Chancellor Angela Merkel and Germany’s main Jewish leader have warned against tolerating modern-day anti-Semitism and racism as they marked the 80th anniversary of the Nazis’ purge of Jewish people on the infamous “Night of Broken Glass”.
Twenty years after Germany’s defeat in the First World War and five years after Adolf Hitler took power, state-driven anti-Semitism “made it possible for many Germans to live out long-held resentments, to live out hatred and violence”, Mrs Merkel said.
“With the November pogrom, the road to the Holocaust was mapped out.”
She spoke in a ceremony at a Berlin synagogue. The head of Germany’s Central Council of Jews, Josef Schuster, said the building was set alight in 1938 and the blaze extinguished relatively quickly only so it would not endanger neighbouring houses.
Mr Schuster said that, while the Nazis’ SA and SS organisations were responsible for the pogrom, that already meant thousands of Germans took part – and the population’s reaction “gave the Nazis valuable information: barely anyone protested”.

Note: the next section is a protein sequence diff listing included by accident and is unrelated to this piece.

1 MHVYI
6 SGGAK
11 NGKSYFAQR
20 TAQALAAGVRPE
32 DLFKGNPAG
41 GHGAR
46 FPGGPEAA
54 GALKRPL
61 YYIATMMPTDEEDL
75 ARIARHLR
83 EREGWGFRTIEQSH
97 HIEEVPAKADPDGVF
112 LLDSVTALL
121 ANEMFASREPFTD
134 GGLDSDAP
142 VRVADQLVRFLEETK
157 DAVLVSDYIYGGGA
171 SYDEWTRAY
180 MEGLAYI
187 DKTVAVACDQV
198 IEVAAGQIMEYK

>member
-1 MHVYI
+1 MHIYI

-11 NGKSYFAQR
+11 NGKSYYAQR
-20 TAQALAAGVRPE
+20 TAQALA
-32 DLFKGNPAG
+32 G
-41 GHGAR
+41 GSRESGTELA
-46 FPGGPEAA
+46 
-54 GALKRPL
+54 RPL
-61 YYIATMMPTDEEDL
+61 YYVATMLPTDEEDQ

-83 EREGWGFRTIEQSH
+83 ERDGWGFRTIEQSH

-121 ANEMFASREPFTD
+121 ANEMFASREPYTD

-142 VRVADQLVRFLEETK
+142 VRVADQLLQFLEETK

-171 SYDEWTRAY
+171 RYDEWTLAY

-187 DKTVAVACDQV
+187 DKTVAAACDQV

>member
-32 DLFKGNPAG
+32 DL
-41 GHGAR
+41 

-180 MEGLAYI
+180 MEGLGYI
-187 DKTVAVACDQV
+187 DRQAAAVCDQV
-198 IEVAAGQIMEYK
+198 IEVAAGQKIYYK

He added that, while modern-day attacks on Jews, migrants and Muslims cannot be equated with the crimes of the Nazi era, “I see it as a disgrace for our country that such things happen in Germany in 2018”.
He condemned the far-right Alternative for Germany party, which he said has “respect for nothing” and which his organisation did not invite to Friday’s event.
The party entered Germany’s parliament last year.
“Today, we are living once again in a time of far-reaching change,” Mrs Merkel added. “In such times, there is always a particularly great danger of those who react with supposedly simple answers gaining support.”
Those answers, she said, are too often accompanied by a “brutalisation of language”.
“We are commemorating today with the promise that we will set ourselves strongly against attacks on our open and plural society,” she said.
“We are commemorating in the knowledge that watching as lines are crossed and crimes are committed ultimately means going along with them.”
In France, prime minister Edouard Philippe sounded the alarm over a sharp rise in anti-Semitic acts this year, pledging to increase efforts to punish perpetrators and police hate speech online.
Mr Philippe announced on his Facebook page a 69% rise in the number of anti-Semitic acts reported to police in the first nine months of 2018 compared with the same period last year.
Despite years of government efforts to fight it, “we are very far from having finished with anti-Semitism”, he wrote.
He expressed particular concern because overall, anti-Semitic acts had been on the decline in recent years.